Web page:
1995 National Oil and Gas
Assessment and Onshore Federal Lands
Donald L. Gautier, Gordon L. Dolton and Emil D. Attanasi
U. S. Geological Survey Open-File Report
This report summarizes estimated volumes of oil and gas in undiscovered conventional and continuous-type accumulations that occur on onshore Federal Lands. The basis of these estimates is the U.S. Geological Surveys 1995 National Assessment of oil and gas resources (Gautier and others, 1996). Onshore Federal Lands account for about 29 percent of US land area but only 5.1 percent of 1995 US oil production and 8.8 percent of 1995 US gas production. Estimates are as of January 1994. The Minerals Management Service has released a parallel study for Federal offshore areas (1996).
Quantities of technically recoverable oil and gas in conventional undiscovered oil and gas fields; in continuous-type oil and gas accumulations in sandstones, chalks, and shales, and in continuous-type accumulations of coalbed gas that occur on onshore Federal Lands were assessed (Table 1). Estimates of oil in undiscovered conventional fields range from 4.4 to 12.8 billion barrels (BBO) with a mean value of 7.5 BBO. Similarly, estimates of technically recoverable gas in undiscovered conventional fields range from 34.0 to 96.8 trillion cubic feet (TCF), with a mean value of 57.9 TCF. Almost 85 percent of the assessed gas in undiscovered conventional accumulations was non-associated gas, that is, gas in gas fields rather than gas in oil fields. Estimates of technically recoverable resources in continuous-type accumulations for oil are from 0.2 to 0.6 BBO, with a mean value of 0.3 BBO, and for gas, from 72.4 to 202.4 TCF with a mean value of 127.1 TCF. Estimates of technically recoverable coalbed gas range from 13.0 TCF to 19.6 TCF with a mean value of 16.1 TCF. The range of estimates correspond to the 95 percent probability (19 in 20 chance) and 5 percent probability (1 in 20 chance), respectively, of at least those amounts occurring.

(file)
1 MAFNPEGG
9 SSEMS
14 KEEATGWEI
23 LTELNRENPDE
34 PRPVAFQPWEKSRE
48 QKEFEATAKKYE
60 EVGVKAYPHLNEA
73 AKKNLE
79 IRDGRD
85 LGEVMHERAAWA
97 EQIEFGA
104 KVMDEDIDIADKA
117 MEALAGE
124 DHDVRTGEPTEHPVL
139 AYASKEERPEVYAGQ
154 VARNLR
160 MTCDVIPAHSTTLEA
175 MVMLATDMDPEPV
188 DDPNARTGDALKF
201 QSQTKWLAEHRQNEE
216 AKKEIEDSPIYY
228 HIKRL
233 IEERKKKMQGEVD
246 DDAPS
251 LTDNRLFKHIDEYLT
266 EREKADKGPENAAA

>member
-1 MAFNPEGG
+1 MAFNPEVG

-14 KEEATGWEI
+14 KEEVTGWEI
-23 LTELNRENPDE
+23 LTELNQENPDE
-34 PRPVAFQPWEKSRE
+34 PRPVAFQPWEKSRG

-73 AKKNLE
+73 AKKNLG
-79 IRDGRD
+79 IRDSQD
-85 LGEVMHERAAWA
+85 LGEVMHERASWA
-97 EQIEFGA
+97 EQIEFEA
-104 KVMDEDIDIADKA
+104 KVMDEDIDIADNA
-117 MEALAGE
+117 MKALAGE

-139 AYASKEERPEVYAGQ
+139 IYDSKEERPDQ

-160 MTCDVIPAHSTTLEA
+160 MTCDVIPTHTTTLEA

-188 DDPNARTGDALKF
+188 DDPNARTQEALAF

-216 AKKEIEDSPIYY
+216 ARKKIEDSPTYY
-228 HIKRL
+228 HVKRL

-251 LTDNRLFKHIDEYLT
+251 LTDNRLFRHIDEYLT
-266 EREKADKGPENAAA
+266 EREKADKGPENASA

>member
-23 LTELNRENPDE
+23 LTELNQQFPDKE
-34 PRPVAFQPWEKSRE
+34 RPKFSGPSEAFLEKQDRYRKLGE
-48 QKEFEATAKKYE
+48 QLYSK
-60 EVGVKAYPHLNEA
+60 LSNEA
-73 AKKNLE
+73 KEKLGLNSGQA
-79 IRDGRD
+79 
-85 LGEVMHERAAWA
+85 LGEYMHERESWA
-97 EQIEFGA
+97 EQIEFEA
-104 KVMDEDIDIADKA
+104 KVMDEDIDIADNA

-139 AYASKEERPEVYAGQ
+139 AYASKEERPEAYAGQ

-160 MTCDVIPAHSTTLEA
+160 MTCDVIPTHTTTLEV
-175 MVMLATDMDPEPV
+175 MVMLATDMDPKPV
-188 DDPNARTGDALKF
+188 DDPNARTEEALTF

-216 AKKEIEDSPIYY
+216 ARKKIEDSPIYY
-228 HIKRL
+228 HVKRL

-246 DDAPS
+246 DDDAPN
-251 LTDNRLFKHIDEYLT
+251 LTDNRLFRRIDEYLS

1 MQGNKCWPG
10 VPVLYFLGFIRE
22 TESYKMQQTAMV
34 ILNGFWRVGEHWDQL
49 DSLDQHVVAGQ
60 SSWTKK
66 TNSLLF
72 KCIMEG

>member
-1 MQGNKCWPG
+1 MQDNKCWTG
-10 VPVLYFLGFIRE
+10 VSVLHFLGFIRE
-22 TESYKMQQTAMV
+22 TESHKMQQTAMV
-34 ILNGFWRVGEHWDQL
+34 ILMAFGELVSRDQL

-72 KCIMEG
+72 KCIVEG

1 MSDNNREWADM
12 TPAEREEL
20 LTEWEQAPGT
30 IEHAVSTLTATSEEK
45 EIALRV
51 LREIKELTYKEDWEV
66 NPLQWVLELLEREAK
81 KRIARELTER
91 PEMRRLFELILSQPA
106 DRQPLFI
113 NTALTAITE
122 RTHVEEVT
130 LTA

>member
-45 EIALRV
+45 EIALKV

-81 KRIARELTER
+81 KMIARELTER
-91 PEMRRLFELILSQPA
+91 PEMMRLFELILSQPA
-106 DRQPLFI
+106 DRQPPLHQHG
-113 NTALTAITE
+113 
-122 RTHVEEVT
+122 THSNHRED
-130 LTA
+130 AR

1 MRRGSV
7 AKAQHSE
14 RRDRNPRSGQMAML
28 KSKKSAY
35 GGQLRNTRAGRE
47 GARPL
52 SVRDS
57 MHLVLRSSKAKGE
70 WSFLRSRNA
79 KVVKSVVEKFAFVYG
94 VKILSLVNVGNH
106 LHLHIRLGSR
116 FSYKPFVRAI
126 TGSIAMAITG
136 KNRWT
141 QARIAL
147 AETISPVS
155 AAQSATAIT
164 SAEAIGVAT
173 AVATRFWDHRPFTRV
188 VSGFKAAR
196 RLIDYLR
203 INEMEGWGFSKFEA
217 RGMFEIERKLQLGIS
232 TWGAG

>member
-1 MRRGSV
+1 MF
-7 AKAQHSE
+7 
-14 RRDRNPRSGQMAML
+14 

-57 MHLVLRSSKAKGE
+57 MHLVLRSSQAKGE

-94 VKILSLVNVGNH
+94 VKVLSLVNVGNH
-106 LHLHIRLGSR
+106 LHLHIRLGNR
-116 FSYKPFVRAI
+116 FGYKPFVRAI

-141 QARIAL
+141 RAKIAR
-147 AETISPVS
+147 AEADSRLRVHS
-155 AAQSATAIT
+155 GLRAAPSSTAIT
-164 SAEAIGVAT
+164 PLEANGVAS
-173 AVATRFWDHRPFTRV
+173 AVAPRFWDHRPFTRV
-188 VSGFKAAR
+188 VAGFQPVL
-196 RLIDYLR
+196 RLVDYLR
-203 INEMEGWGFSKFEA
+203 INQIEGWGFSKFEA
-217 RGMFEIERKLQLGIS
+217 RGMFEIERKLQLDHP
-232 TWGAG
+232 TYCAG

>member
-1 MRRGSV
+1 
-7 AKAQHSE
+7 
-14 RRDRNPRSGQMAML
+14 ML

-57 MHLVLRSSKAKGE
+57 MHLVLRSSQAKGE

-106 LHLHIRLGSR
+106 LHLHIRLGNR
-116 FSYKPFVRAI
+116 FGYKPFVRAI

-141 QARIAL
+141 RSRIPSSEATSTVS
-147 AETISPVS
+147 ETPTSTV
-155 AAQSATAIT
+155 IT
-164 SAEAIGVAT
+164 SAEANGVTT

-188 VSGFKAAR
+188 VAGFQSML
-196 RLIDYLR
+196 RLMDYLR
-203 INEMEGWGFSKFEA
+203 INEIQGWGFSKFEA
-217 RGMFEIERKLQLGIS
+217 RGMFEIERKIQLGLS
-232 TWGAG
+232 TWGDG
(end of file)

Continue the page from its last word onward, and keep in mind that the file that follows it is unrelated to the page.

The economic evaluation used the mean values of the technically recoverable resources assessed by the geologists. Figures 1A and 1B summarize the aggregate incremental costs of finding, developing, and producing oil and gas from undiscovered conventional fields and from continuous-type and coalbed gas accumulations located in onshore Federal Lands. In the figures, the economic resources in continuous-type accumulations and coalbed gas are depicted as the difference between the undiscovered conventional curve and the curve designated as total. At $30 per barrel or $3.34 per thousand cubic feet (mcf), 3.3 BBO oil and 13.6 TCF gas in undiscovered conventional fields can be found, developed, and produced. In addition, at that cost level, 0.2 BBO oil and 11.4 TCF gas in continuous-type accumulations and 11. 8 TCF of coalbed gas can be developed. For economic oil, Alaska and the Rocky Mountains and Northern Great Plains regions are dominant and for economic gas, the Colorado Plateau and Basin and Range and the Rocky Mountains and Northern Great Plains regions dominate.
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